Washington gov rejects proposed oil-by-rail train station

 Washington gov rejects proposed oil-by-rail train station
© Thinkstock

The governor of Washington on Monday rejected a permit that would allow North America's largest oil-by-rail terminal to be built in the state.

Gov. Jay Inslee (D) said that he was in agreement with state regulators who unanimously recommended last month that he reject oil companies Tesoro and Savage's application to build a terminal at the Port of Vancouver.

Washington's Energy Facility Site Evaluation Council voted last November to deny the permit and submitted its recommendations to Inslee in December.

ADVERTISEMENT

"The Council has thoroughly examined these and other issues and determined that it is not possible to adequately mitigate the risks, or eliminate the adverse impacts of the facility, to an acceptable level,” Inslee said in a letter to the council.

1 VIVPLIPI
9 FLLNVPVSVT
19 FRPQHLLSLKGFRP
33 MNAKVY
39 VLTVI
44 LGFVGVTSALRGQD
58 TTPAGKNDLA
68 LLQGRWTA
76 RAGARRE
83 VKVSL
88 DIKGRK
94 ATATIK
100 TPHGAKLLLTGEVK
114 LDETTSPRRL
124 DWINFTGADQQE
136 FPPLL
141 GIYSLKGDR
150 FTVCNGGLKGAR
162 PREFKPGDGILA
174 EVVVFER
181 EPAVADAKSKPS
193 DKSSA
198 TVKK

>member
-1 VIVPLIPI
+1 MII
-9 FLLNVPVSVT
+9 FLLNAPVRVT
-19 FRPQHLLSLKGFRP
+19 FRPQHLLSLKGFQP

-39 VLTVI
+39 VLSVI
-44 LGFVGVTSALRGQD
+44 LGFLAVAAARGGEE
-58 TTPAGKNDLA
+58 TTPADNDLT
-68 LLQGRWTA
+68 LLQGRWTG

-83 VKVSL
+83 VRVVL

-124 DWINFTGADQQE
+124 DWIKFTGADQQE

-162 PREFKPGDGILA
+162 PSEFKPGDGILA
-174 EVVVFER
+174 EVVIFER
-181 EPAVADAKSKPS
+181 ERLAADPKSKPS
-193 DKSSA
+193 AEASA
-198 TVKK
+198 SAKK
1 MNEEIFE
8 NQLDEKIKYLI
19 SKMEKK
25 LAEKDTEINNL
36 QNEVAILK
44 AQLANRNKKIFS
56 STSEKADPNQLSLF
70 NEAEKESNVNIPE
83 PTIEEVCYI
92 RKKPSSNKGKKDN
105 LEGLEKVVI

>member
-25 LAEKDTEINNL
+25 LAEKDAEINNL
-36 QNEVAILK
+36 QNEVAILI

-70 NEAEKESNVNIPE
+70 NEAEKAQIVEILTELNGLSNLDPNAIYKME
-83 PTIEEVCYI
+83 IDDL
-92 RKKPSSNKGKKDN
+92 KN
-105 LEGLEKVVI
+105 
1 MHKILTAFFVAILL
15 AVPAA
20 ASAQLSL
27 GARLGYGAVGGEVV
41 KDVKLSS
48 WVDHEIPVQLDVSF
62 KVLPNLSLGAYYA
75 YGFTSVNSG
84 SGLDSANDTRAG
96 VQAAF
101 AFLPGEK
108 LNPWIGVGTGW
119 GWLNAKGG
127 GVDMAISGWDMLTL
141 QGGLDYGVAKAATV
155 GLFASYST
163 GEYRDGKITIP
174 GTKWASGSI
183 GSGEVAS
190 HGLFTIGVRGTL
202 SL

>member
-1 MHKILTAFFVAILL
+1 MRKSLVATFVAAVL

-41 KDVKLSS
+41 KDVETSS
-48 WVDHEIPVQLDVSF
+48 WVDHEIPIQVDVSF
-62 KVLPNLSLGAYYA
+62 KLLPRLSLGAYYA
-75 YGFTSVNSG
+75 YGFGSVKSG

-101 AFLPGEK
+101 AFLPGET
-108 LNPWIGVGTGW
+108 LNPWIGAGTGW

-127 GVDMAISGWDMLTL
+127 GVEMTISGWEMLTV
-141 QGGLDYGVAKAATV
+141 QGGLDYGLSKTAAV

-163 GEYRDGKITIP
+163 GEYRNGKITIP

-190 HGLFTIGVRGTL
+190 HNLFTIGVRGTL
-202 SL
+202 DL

“When weighing all of the factors considered against the need for and potential benefits of the facility at this location, I believe the record reflects substantial evidence that the project does not meet the broad public interest standard necessary for the Council to recommend site certification."

Vancouver Energy, a joint venture of Tesoro and Savage, had prosed building an energy terminal that would accept crude oil delivered by rail from mid-North America and the Bakken oil fields. It would ship over 131 million barrels of oil per year down the Columbia River.

Inslee, however, insisted in the letter that Washington's ports would remain open to future trade opportunities.

"While this process has demonstrated that this particular project is wrong for this particular proposed location, I am confident that our ports will continue to play an important role in regional trade, and providing opportunities for jobs in clean energy," he said.

Environmentalists reacted positively to the news, seen as an immense blow to the oil terminal project.

"This project was absurdly dangerous and destructive, and Governor Inslee saw these risks clearly,” said Dan Serres, conservation director of Columbia Riverkeeper, in a statement. “The threat of an earthquake or accident creating an oil spill in the Columbia River poses far too great a risk to the Columbia, its salmon, and its people.”

Vancouver Energy has 30 days to appeal the governor’s decision.